Gannon, Kate Elizabeth (2016). ‘40 Million Salmon Might Be Wrong’ : Ecological worldviews and geoengineering technologies: The case of the Haida Salmon Restoration Corporation. Doctoral thesis (Geography), Kings College London, UK. (Accessible:
Abstract: This thesis employs Hedlund-de Witt’s (e.g. 2012) Integrative Worldviews Framework as an interpretative lens to explore the ways in which diverse ontological, epistemological and axiological assumptions about the role and nature of ‘nature’ and human agency can be interpreted from ‘geoengineering’ discourse. It does so through an opportunistic case study of the 2012 Haida Salmon Restoration Corporation’s ocean fertilization project. The HSRC case study, anchored in notions of place and identity, marks a novel entry point into social research on geoengineering and facilitates a more situated engagement with geoengineering in keeping with the traditions and tools of ethnography and geography. Through an ‘informed grounded theory’ approach to analysis of the case-study discourse, bolstered by an interpretivist application of Q-methodology, this thesis develops 7 issue-frames and 3 Q factors that invoke different interpretations about what it means to be human, about the ‘natural’ or ‘artificial’ quality of technological mediation of the environment and about how knowledge gains legitimacy. This thesis suggests that ‘geoengineering’ will always be performed and expressed through unique ‘surface contents’ and contextually specific meanings. However, interpretative resources described in relation to a range of other geoengineering proposals and through more abstract entry points into thinking about geoengineering also find salience through the study frames. ‘Geoengineering’ in Haida Gwaii connects with wider cultural meanings and literatures that consider the human relationship with nature. Furthermore, the study factors are suggested to have some interpretative overlap with ideal-typical ‘worldview’ heuristics described in earlier literatures that have sought to describe dominant currents of cultural meaning in contemporary Western society. These factors therefore may serve as useful orienting heuristics for conceptualising general homologies of deeper, shared forms of reasoning about the role and nature of ‘nature’ and human agency shaping wider public contestation about geoengineering. Such ‘ecological worldview’ heuristics might help facilitate greater reflexivity in decision-making, but their limitations must remain at the heart of their application. Further research is needed to establish their usefulness for other geoengineering technologies and in other cultural contexts.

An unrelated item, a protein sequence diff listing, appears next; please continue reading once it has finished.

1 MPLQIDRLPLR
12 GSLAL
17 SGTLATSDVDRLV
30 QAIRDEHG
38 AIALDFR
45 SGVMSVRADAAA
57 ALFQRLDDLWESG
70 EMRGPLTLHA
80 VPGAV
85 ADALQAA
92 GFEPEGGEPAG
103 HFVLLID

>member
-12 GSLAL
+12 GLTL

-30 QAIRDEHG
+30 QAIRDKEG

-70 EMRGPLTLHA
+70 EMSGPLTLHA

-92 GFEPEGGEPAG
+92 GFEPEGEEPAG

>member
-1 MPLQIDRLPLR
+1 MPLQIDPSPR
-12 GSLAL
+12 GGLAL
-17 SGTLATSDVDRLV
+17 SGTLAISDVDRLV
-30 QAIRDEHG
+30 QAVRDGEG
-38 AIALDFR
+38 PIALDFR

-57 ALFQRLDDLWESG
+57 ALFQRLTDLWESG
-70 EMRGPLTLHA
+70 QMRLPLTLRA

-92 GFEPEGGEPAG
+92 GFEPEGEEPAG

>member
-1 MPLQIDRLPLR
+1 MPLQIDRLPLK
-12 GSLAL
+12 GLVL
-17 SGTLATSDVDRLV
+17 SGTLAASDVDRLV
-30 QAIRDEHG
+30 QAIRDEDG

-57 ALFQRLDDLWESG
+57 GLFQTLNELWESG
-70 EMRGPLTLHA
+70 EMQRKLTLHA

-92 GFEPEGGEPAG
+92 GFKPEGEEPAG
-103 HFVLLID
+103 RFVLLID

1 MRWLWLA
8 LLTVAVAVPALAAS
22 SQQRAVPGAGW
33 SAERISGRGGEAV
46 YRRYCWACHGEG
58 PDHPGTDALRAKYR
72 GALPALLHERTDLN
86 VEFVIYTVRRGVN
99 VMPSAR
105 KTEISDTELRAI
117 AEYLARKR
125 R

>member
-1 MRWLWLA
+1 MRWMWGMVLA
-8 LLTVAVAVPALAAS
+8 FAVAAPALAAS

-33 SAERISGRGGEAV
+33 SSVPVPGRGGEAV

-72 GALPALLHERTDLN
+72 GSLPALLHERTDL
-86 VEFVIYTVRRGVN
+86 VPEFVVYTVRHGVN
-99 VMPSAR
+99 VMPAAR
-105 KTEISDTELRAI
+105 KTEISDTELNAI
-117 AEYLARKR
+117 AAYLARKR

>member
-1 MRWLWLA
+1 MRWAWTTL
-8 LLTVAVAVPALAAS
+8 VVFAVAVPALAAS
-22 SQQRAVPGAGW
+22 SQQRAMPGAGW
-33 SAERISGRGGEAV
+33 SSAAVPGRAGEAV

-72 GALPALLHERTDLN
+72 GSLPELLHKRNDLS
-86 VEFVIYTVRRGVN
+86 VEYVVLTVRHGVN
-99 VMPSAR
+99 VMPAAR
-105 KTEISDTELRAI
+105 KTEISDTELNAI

Kate Elizabeth Gannon <email@example.com> is with the Grantham Research Institute on Climate Change and the Environment, London School of Economics, London, UK.